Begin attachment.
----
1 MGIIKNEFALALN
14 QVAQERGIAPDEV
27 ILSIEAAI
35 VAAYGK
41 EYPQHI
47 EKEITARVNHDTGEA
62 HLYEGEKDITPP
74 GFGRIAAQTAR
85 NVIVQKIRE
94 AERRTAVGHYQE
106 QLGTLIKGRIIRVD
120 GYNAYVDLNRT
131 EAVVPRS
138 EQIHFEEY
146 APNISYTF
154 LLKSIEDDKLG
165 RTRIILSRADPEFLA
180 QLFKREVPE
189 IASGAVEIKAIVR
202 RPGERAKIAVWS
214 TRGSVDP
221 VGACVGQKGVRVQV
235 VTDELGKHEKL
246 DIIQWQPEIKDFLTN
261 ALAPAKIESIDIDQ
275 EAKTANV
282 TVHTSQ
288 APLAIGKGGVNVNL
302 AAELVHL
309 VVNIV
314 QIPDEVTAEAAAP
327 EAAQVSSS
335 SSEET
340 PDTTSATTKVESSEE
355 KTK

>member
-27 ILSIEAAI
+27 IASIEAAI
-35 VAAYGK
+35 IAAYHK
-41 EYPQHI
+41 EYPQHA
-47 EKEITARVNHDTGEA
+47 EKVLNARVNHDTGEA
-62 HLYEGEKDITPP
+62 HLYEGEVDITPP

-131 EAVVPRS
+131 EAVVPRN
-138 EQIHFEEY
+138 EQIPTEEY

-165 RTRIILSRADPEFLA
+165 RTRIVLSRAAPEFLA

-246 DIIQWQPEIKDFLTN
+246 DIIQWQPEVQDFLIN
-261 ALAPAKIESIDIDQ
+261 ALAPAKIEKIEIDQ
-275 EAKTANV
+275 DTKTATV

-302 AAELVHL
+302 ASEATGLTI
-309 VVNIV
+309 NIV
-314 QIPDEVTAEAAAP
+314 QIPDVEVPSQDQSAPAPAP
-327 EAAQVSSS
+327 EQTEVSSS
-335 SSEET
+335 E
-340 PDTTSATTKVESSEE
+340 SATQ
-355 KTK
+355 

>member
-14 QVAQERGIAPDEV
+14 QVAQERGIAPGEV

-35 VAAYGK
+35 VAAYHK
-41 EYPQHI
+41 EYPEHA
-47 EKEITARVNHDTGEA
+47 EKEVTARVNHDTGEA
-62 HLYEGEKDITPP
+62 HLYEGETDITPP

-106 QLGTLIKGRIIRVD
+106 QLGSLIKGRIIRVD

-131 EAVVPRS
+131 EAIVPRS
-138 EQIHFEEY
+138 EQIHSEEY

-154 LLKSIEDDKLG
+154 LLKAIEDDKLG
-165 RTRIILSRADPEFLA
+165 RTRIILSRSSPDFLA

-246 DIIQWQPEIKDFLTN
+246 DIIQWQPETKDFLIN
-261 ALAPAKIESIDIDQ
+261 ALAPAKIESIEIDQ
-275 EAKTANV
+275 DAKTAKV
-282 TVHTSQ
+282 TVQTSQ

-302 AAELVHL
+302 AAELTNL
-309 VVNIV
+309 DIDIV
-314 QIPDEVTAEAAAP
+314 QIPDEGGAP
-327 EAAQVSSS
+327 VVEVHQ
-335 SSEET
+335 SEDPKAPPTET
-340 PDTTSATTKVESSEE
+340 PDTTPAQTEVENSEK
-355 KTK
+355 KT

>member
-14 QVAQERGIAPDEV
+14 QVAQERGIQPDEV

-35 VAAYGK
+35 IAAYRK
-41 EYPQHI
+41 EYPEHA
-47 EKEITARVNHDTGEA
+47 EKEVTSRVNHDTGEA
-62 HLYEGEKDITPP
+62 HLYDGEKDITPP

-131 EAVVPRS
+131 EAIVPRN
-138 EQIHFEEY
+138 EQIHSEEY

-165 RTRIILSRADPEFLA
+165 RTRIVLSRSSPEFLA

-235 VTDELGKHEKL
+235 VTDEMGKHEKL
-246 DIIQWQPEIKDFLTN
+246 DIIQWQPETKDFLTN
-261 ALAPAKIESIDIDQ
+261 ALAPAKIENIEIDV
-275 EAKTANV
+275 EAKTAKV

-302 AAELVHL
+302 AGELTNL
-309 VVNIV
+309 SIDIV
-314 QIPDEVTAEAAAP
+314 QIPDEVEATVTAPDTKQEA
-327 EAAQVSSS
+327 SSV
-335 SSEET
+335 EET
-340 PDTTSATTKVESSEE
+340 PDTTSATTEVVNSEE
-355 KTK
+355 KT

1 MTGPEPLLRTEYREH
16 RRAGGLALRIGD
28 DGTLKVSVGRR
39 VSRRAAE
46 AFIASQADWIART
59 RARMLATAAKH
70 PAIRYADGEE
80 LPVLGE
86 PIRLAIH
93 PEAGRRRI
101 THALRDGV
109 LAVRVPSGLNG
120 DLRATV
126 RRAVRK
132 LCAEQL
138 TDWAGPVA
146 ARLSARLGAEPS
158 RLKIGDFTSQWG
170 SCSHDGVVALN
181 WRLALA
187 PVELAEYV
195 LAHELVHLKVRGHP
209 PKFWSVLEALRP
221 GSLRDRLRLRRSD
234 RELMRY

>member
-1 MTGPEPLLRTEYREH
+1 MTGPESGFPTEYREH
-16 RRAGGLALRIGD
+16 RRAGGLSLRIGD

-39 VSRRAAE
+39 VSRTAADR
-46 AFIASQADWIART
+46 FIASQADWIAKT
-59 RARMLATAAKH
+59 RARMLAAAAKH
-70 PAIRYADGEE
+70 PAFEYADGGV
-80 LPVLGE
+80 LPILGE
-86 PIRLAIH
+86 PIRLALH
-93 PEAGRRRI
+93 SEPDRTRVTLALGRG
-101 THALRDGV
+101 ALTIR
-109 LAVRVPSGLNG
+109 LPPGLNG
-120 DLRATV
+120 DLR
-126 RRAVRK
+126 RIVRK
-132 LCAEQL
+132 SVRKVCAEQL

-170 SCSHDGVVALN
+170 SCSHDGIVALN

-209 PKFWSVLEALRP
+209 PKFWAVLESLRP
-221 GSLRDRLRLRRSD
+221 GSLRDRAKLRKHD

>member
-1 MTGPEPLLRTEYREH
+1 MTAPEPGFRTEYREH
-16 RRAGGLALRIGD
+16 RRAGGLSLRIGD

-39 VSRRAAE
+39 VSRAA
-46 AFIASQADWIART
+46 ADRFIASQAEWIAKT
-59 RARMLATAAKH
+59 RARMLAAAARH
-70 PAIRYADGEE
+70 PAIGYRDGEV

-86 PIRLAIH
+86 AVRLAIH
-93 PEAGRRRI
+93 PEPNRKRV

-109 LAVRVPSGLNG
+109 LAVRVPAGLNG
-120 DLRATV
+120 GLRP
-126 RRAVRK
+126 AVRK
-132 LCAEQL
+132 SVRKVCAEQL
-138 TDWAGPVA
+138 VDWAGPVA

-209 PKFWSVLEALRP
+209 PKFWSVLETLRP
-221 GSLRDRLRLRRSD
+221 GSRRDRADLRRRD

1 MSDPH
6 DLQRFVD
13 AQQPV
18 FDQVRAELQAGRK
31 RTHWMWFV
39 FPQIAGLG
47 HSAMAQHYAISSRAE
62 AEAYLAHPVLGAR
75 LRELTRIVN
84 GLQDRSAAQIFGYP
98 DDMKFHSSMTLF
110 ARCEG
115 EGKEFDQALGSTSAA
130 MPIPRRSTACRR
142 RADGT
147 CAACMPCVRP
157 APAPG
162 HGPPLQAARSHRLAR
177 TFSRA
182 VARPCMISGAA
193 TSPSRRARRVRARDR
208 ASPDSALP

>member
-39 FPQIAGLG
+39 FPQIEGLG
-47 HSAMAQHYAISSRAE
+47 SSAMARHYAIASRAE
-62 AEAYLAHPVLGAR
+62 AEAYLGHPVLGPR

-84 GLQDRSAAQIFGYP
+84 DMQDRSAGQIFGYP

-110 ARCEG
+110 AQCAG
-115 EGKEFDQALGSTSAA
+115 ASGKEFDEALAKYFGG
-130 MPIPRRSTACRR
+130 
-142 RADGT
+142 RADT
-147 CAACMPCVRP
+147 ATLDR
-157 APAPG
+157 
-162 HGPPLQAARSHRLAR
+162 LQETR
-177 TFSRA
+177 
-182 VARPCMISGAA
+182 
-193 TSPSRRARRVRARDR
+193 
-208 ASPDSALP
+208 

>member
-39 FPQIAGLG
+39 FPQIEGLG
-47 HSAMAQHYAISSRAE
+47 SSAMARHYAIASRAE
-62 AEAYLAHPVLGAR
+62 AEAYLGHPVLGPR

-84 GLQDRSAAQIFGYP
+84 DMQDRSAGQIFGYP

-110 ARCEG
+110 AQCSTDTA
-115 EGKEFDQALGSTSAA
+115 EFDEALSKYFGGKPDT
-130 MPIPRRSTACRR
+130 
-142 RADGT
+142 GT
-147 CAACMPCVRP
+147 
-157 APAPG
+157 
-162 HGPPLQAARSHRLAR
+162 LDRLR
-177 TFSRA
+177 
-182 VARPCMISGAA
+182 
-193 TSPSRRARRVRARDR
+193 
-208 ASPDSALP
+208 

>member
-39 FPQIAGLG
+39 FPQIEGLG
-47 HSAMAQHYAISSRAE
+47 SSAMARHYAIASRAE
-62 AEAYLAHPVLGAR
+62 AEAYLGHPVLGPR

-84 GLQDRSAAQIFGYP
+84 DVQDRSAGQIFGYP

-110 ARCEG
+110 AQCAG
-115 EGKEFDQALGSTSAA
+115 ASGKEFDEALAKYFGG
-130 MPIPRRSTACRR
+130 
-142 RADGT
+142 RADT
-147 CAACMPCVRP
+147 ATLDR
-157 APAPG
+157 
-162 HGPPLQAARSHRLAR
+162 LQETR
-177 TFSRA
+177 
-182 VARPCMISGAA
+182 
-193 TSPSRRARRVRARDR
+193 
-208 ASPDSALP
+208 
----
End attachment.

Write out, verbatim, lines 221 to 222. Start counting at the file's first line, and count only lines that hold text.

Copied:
+39 VSRAA
-46 AFIASQADWIART